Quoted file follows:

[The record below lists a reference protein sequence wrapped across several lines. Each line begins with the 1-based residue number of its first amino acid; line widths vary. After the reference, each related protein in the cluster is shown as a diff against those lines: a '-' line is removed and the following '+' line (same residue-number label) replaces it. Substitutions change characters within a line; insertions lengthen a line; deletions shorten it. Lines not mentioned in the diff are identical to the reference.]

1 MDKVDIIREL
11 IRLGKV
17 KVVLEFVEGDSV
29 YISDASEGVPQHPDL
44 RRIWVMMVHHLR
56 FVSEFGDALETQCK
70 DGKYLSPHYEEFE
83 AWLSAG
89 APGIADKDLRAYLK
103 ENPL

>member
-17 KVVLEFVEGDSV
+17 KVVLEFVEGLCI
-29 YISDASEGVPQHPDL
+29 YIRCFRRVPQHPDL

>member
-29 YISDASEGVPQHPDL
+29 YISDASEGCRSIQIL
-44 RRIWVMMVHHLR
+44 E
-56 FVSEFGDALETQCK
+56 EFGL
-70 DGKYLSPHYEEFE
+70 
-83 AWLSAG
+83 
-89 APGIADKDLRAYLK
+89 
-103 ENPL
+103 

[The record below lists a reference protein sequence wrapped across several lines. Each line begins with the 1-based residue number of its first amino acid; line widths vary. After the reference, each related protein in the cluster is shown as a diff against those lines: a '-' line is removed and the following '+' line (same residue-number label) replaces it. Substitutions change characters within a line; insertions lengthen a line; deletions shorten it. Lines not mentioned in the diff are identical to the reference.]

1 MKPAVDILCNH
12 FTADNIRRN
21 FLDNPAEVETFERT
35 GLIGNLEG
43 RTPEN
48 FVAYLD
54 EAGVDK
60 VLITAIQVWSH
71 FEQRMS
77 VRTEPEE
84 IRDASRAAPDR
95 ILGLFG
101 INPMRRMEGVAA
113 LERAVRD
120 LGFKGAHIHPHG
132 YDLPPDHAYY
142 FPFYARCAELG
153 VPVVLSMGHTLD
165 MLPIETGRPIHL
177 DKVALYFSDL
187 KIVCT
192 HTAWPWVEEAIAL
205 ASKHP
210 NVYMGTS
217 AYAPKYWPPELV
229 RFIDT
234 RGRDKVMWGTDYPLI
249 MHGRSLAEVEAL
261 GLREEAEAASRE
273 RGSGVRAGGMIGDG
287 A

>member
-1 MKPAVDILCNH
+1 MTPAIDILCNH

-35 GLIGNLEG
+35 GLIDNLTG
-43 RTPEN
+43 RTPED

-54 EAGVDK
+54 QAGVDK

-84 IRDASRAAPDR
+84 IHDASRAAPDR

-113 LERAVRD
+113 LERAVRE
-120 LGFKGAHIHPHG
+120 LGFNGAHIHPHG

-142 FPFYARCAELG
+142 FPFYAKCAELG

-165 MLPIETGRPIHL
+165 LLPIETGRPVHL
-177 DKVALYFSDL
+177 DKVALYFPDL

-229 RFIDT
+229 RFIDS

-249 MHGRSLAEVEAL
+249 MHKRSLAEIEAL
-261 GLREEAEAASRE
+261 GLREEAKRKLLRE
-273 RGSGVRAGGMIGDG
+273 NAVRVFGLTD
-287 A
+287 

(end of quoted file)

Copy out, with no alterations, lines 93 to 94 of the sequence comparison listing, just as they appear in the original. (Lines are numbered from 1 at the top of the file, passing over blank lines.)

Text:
-287 A
+287 